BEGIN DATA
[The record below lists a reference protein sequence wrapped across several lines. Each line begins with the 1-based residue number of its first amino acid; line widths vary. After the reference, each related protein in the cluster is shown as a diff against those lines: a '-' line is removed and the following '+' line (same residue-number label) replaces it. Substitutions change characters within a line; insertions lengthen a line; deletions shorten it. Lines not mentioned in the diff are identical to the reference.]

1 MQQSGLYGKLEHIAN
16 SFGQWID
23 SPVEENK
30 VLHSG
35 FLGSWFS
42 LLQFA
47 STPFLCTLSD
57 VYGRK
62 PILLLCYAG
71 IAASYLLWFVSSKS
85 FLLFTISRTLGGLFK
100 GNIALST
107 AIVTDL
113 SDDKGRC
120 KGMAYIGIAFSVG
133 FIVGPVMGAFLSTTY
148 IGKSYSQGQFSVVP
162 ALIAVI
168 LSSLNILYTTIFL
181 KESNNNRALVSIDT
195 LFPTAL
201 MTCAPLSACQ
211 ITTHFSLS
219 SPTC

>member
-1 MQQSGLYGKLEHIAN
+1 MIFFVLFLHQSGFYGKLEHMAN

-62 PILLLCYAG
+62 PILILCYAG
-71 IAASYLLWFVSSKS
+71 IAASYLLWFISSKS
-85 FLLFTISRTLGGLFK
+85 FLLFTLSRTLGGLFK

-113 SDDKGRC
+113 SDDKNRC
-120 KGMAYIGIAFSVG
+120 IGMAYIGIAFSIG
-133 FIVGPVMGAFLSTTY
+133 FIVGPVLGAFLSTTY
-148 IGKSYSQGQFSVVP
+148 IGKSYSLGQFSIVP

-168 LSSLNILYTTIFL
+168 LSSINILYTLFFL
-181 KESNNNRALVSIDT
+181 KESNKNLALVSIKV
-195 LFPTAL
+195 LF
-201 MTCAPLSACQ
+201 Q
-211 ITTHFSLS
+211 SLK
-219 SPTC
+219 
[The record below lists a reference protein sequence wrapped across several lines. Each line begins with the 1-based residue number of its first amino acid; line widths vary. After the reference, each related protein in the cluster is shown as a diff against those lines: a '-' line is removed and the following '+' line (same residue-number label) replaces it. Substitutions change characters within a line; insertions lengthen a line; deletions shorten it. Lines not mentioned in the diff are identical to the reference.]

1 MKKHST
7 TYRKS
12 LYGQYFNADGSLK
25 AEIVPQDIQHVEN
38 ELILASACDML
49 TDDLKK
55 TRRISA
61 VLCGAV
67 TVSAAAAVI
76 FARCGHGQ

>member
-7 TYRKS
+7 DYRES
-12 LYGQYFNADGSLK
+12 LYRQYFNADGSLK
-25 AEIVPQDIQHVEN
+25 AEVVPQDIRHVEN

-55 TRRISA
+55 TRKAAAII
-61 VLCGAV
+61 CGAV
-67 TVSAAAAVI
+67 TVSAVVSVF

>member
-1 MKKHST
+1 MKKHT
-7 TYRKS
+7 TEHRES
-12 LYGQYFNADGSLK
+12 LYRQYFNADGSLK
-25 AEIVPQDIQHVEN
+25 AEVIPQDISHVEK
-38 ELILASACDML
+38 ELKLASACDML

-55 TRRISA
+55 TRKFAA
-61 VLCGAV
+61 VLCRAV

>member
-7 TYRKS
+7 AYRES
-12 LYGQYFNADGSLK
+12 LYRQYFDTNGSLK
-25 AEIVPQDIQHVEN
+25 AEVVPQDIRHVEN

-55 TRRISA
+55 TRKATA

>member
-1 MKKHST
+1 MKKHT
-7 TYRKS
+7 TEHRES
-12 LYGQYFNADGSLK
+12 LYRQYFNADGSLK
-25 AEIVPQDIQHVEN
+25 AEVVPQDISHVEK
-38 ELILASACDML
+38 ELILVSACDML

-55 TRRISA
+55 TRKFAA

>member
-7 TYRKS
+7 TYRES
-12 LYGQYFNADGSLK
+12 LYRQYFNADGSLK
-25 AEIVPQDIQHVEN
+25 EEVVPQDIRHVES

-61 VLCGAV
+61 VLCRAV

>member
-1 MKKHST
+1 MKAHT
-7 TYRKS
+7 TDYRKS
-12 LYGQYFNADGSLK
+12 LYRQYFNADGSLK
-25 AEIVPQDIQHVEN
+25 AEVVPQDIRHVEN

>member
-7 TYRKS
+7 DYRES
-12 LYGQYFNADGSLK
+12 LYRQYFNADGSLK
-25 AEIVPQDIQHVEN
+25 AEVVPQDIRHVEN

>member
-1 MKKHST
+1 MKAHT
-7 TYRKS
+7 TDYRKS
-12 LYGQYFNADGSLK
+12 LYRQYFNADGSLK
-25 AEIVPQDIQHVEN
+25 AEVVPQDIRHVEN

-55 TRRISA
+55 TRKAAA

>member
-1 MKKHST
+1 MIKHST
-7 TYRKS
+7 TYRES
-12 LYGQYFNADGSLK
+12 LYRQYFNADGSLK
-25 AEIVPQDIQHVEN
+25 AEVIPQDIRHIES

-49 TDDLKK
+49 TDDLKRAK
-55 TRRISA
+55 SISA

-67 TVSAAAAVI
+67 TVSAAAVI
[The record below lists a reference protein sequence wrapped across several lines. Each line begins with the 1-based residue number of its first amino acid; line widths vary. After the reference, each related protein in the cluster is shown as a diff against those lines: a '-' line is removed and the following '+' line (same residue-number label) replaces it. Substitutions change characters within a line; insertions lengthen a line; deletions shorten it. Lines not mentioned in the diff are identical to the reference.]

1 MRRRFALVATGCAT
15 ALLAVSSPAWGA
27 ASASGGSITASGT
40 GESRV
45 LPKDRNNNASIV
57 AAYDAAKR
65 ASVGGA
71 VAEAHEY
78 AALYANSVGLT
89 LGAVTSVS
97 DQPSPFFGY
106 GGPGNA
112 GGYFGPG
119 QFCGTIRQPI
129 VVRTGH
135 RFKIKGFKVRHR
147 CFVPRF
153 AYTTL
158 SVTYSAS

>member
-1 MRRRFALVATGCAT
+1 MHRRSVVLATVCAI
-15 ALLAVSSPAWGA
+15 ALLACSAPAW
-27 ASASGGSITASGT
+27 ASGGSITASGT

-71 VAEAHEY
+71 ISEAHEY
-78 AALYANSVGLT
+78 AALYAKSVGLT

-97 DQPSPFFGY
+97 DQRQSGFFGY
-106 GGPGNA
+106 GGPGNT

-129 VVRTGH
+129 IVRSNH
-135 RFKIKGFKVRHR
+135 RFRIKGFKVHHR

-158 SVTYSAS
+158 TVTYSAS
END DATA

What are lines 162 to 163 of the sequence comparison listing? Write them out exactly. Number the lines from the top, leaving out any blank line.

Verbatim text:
+49 TDDLKRAK
-55 TRRISA